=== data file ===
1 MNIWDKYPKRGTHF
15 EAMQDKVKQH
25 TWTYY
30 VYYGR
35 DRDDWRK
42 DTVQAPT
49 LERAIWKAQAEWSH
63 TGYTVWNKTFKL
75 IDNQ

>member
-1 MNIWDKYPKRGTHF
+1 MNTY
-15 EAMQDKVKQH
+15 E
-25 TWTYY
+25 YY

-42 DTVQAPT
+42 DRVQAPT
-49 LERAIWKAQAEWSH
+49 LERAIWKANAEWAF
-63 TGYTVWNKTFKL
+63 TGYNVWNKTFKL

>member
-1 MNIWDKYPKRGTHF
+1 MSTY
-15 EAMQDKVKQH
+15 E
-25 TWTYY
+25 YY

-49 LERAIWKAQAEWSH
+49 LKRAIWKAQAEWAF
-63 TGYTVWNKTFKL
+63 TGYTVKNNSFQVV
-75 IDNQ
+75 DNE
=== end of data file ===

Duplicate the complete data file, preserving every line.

1 MNIWDKYPKRGTHF
15 EAMQDKVKQH
25 TWTYY
30 VYYGR
35 DRDDWRK
42 DTVQAPT
49 LERAIWKAQAEWSH
63 TGYTVWNKTFKL
75 IDNQ

>member
-1 MNIWDKYPKRGTHF
+1 MNTY
-15 EAMQDKVKQH
+15 E
-25 TWTYY
+25 YY

-42 DTVQAPT
+42 DRVQAPT
-49 LERAIWKAQAEWSH
+49 LERAIWKANAEWAF
-63 TGYTVWNKTFKL
+63 TGYNVWNKTFKL

>member
-1 MNIWDKYPKRGTHF
+1 MSTY
-15 EAMQDKVKQH
+15 E
-25 TWTYY
+25 YY

-49 LERAIWKAQAEWSH
+49 LKRAIWKAQAEWAF
-63 TGYTVWNKTFKL
+63 TGYTVKNNSFQVV
-75 IDNQ
+75 DNE